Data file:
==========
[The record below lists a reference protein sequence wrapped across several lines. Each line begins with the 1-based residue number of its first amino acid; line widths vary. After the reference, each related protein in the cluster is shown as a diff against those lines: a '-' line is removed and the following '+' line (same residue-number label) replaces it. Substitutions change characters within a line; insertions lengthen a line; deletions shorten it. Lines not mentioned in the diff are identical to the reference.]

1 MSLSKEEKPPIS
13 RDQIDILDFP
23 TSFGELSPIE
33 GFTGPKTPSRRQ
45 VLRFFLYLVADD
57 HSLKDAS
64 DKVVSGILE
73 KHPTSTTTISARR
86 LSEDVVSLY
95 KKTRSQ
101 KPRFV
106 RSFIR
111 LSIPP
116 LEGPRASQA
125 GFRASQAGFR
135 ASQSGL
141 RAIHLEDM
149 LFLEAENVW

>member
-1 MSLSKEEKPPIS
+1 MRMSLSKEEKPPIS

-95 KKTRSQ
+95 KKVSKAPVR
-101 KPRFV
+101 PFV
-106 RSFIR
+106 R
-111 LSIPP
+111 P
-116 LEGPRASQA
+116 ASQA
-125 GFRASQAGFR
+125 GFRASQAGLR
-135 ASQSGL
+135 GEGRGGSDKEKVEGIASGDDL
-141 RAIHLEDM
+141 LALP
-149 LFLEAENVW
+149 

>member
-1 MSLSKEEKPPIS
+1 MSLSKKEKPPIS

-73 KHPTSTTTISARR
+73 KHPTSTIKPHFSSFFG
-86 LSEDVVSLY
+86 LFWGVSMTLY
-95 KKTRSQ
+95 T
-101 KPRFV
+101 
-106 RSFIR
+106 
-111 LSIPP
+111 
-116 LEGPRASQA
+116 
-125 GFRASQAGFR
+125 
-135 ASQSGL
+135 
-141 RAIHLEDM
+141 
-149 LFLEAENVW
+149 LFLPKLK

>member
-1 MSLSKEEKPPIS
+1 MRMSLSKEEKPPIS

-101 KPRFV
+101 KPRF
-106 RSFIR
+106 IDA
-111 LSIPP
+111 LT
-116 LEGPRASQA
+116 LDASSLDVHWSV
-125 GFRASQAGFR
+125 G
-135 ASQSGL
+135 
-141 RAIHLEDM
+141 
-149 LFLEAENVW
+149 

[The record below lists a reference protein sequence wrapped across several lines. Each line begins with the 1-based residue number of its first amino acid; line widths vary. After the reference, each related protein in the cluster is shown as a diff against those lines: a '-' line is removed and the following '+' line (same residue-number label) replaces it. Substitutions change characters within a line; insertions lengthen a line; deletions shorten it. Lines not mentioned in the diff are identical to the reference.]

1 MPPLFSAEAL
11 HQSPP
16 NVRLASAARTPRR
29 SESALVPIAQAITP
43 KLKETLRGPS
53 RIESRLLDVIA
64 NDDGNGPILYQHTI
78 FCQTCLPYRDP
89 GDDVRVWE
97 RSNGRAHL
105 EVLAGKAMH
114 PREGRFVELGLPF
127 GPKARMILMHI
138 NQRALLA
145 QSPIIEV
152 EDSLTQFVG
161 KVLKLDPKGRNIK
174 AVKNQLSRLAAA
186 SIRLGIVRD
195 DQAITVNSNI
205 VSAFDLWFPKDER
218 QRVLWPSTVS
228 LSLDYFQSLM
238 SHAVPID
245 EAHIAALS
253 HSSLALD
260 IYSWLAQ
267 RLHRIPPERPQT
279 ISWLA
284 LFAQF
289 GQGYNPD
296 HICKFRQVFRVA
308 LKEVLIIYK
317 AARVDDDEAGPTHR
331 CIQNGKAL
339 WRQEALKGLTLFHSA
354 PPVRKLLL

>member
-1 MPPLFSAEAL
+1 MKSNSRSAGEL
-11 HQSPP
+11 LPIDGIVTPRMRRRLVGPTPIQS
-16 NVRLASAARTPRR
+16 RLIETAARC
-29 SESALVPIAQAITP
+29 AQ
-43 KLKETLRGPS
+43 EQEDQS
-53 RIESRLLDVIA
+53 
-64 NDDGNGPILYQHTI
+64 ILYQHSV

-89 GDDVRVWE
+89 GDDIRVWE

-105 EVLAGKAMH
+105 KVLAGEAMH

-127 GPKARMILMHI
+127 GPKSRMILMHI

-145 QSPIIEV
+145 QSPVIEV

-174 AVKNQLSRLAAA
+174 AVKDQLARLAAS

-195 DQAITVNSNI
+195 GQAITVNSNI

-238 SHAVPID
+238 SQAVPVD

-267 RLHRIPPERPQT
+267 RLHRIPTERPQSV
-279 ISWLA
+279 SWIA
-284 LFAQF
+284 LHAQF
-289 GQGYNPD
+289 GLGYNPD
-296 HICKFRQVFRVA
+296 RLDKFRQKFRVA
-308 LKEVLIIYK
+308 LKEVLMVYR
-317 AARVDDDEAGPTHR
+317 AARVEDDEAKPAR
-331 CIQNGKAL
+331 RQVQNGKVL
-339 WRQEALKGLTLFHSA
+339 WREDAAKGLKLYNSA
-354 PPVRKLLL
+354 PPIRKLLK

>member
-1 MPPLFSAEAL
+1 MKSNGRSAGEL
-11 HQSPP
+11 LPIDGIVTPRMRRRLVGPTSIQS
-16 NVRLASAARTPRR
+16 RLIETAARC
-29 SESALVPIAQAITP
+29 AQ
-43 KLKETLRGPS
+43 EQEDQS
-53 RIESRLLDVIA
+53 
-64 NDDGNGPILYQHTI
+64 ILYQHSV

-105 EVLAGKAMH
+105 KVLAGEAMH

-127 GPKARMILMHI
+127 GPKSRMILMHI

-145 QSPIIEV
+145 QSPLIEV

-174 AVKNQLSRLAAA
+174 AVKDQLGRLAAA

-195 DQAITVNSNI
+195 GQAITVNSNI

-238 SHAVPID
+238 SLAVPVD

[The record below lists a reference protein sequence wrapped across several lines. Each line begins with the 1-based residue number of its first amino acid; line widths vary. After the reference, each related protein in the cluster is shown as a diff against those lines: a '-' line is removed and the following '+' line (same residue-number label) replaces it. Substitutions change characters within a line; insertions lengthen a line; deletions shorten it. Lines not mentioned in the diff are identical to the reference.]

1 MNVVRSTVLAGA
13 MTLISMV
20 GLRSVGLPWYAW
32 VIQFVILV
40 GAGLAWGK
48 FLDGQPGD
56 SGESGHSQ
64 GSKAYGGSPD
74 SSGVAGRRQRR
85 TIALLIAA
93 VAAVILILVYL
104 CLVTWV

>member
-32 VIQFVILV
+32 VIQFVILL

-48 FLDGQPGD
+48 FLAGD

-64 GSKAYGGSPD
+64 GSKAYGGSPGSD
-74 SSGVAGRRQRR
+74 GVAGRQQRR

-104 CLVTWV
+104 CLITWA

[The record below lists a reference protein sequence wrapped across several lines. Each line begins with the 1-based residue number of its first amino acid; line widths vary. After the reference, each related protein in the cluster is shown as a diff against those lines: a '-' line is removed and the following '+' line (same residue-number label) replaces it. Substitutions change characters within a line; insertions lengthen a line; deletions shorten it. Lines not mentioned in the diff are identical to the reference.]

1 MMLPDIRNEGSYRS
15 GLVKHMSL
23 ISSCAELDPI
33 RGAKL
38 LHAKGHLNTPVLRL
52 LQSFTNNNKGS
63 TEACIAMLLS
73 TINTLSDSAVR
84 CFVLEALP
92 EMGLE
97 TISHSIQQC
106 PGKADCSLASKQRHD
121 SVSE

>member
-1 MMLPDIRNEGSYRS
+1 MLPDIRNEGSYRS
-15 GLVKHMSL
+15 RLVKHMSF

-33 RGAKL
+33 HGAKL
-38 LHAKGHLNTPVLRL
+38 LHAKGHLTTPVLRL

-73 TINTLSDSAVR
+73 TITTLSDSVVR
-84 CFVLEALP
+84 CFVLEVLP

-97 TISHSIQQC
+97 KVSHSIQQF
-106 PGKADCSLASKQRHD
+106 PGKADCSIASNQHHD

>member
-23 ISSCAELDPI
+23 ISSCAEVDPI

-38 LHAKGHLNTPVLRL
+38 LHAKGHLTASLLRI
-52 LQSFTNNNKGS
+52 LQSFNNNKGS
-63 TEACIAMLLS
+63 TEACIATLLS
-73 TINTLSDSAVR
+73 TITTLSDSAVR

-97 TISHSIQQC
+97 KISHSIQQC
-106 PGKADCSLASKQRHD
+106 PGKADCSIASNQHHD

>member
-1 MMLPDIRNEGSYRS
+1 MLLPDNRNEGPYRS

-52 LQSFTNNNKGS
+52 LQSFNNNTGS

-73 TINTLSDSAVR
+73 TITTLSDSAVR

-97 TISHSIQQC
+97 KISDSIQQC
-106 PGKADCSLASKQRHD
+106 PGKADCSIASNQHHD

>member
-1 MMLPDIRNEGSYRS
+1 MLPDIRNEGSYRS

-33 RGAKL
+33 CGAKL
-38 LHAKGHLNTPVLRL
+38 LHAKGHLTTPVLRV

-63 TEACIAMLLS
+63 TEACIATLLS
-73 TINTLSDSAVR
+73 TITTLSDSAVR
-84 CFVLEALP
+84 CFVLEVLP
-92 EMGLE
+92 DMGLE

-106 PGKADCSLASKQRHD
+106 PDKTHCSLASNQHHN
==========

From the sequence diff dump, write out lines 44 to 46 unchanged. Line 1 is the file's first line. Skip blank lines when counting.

-73 KHPTSTTTISARR
+73 KHPTSTIKPHFSSFFG
-86 LSEDVVSLY